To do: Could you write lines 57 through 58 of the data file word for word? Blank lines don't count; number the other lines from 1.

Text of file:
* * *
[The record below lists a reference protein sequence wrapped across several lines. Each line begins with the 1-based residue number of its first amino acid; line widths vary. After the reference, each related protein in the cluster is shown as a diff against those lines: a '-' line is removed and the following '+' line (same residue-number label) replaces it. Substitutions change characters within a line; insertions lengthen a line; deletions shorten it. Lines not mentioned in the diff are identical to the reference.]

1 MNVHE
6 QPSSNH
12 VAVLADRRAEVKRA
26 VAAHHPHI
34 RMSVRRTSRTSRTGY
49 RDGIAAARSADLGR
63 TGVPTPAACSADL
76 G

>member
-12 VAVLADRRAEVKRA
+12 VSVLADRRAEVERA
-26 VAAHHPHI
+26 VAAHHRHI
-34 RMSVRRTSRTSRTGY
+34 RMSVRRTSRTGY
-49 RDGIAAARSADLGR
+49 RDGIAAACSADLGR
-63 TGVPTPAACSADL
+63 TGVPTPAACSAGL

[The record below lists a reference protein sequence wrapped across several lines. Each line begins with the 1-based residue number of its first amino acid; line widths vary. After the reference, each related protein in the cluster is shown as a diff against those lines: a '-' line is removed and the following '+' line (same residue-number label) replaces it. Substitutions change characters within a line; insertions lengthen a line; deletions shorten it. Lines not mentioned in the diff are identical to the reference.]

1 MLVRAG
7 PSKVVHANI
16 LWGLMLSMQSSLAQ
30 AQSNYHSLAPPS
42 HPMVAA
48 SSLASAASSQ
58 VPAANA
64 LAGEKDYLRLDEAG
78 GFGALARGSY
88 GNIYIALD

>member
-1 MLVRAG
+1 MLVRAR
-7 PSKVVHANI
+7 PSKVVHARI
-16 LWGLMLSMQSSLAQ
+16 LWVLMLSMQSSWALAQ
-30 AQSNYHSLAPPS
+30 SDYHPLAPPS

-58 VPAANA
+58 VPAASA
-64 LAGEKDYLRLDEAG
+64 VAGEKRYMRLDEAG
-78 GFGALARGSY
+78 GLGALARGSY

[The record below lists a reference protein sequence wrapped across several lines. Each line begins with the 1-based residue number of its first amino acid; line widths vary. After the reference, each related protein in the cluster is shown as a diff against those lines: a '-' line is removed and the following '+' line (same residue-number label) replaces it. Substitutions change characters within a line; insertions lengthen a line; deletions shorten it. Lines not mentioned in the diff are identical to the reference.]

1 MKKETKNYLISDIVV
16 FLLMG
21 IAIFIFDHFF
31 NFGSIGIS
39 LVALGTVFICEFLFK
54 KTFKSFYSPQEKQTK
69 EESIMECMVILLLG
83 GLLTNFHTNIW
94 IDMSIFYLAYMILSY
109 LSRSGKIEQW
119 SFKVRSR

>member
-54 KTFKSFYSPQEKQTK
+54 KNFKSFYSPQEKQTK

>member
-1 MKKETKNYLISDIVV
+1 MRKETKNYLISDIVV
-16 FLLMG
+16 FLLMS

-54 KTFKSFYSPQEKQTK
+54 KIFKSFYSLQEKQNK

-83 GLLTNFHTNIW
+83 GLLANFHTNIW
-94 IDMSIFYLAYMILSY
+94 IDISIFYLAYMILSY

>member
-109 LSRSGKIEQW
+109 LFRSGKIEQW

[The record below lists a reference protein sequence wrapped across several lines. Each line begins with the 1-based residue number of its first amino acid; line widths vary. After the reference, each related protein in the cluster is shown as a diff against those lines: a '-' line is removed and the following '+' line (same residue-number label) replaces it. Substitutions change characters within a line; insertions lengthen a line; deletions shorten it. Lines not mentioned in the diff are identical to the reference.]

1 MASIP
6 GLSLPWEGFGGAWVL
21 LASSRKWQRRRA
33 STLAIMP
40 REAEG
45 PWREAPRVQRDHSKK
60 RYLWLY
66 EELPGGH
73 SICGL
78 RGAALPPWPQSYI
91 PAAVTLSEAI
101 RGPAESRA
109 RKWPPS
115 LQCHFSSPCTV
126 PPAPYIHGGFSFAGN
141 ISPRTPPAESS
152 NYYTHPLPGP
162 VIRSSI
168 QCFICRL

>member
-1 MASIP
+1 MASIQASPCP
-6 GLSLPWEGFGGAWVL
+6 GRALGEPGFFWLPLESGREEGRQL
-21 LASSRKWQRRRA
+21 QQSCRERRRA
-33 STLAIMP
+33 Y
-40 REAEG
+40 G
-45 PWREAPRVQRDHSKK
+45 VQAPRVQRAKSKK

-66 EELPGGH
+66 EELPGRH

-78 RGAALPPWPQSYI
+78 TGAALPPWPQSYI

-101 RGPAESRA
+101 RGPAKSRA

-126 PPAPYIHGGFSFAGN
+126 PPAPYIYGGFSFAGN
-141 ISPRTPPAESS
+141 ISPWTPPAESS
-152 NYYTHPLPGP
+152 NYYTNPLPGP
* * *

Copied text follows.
109 LSRSGKIEQW
119 SFKVRSR